In Jeremy Kain and Nick Falk, the Blue Devils already have a promising freshman duo. Kain hails from Scotts Valley, Calif., where he picked up a state championship on the track in the 1600m during his senior year of high school in 2021. Falk, a New Trier product from Glencoe, Ill., has been similarly impressive to this point, setting his high school's record in the three-mile with a time of 14:14. Time will tell what these two can accomplish, but they should excite in year one. -Jonathan Levitan

Women: Ashlyn Ramos

After four highly successful years at Bucknell that featured an individual Patriot League cross country title in her junior season, Ashlyn Ramos joins the Blue Devils and should immediately slide in as a top runner. In her final cross country season in the Patriot League, the two-time NCAA Championships qualifier ran the 6000m conference championship course in 21:09.1. Duke will have talented freshmen, as always, but the numbers indicate that Ramos will have an impact in her lone season in Durham. -Levitan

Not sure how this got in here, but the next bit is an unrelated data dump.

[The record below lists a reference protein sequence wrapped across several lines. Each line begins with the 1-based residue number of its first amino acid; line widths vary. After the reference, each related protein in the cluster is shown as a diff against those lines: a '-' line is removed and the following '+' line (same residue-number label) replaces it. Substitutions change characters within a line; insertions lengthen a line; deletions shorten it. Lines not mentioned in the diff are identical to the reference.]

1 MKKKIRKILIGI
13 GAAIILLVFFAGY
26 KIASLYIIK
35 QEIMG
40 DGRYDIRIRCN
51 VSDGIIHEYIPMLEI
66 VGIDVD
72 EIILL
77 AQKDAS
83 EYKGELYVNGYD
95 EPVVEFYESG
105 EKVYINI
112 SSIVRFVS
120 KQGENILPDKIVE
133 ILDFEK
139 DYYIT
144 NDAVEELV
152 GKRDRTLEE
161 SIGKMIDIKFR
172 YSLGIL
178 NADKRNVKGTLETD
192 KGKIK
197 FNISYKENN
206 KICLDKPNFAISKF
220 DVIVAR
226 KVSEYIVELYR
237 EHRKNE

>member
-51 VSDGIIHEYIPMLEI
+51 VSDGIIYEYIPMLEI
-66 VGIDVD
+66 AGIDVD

Returning runners to watch

Men: Sam Rivera, Zach Kinne

In addition to men’s captains Dahl and Chris Theodore, Reckart mentioned seniors Sam Rivera and Zach Kinne as runners who broke the 14-minute barrier in the 5000m. The duo finished in tandem at the NCAA Southeast Regional in 2021 as Duke’s third and fourth runners and could give the Blue Devils real depth to their lineup following strong track seasons in the spring. -Levitan

Women: Emily Cole, Charlotte Tomkinson

She may still be around the program, but Reinhart’s absence from the start line leaves a void for these Blue Devils to fill. Clara Savchik was also a key contributor a year ago who has now departed, leaving juniors Tomkinson and Emily Cole as runners to watch—both had breakout seasons in cross country and track and field in 2021-22, Reckart told The Chronicle, and will go a long way toward deciding what Duke’s ceiling is. -Levitan

Most anticipated meet: Nuttycombe Invitational, Oct. 14